With the use of buried probes that measure soil moisture and a local rain gauge, Kruse-Peeples is monitoring water and nutrient dynamics within the prehistoric agricultural fields.

“By examining the modern conditions I can estimate what conditions would have been like in the ancient past,” says Kruse-Peeples.

Along with the program’s ecologists, Kruse-Peeples is studying the productivity of the soil by looking at runoff and nutrient value of the water that is deposited on the terraced fields during rainstorms. The study will answer whether or not rainfall replenished the fields sufficiently for sustainable corn production.

“Nutrient-rich runoff is higher in terraced areas, indicating that the stone terraces were significant in terms of nutrient replenishment and therefore prolonged the use life of a field,” says Kruse-Peeples. “But this strategy of terracing may have ultimately been unsustainable.”

By exploring the extent to which the Agua Fria residents affected the environment through agricultural production, researchers also may answer why the settlement was abandoned so soon after its establishment.

“These people came in the late 1200s and left in the early 1400s,” says Spielmann. “They were only there 100, maybe 125 years.”

Tree ring data documents a period of extreme drought that swept through much of the Southwest in the late 1200s, forcing many people to relocate from ancestral homelands to better-watered places, such as Agua Fria. Because some villages were built in what appear to be defensive locations, the people there may have been concerned about external threats. Why would they abandon such an ideal set-up?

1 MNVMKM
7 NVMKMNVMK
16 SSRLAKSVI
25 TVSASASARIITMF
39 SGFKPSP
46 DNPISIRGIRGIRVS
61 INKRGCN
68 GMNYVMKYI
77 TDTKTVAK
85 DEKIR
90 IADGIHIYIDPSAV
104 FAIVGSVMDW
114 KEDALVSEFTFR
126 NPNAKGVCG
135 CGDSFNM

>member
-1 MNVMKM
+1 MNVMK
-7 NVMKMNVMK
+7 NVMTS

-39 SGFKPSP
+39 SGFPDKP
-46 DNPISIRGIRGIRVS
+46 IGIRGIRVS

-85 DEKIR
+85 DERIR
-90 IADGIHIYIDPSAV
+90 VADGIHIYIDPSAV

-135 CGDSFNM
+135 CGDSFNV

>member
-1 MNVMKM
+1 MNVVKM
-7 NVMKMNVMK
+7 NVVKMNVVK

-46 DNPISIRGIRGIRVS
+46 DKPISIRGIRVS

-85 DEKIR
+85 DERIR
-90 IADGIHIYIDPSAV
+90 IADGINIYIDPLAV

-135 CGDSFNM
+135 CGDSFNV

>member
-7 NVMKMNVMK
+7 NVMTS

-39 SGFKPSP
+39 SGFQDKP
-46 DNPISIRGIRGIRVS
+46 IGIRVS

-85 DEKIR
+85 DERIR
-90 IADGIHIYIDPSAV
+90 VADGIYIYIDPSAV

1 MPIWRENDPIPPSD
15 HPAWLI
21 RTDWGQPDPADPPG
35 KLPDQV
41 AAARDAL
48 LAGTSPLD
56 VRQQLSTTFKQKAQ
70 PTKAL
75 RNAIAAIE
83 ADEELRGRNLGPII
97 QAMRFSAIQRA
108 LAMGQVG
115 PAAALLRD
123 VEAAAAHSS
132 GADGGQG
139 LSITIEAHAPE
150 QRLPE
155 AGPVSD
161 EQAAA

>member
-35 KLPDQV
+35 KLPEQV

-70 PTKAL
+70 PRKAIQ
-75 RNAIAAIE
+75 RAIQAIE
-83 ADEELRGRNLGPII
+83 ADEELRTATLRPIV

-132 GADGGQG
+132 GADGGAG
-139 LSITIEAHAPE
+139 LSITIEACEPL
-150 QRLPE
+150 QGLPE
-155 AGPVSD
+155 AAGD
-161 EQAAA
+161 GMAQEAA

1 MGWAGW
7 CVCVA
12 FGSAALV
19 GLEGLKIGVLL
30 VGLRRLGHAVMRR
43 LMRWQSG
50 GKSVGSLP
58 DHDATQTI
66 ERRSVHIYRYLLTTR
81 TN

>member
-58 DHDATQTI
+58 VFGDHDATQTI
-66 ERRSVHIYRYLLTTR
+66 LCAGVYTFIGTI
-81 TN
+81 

“Did they farm out all the nutrients? Did they deplete all their resources?” asks Hall.

Our society today is not as dependent on the immediate environment as the people of Perry Mesa were. Even so, the story that the researchers are uncovering could have modern applications.

“The cautionary tale about using up local resources is out there already,” says Spielmann. “What we’re coming to understand about prehistoric agriculture will help us interpret the archeology of the Southwest. There are a lot of assumptions about what runoff agriculture does, which we are examining through the Legacies project.”

In addition to expanding knowledge of the desert Southwest, the findings of Agua Fria may have uses for semi-arid environments elsewhere in the world, such as Sub-Saharan Africa and parts of Asia.

“There’s potential that some of the things we learn might be helpful to farmers of the same scale, households that are dry-farming,” says Spielmann.

Whether or not the research will benefit modern small-scale farmers remains to be seen, but the project’s realization of ancient people’s imprint on our world remains paramount.

“What we’re trying to understand is how people modified the environment, maybe in subtle ways, and if these changes have lasting impacts today,” says Hall.

Explore further: Dinosaurs fell victim to perfect storm of events, study shows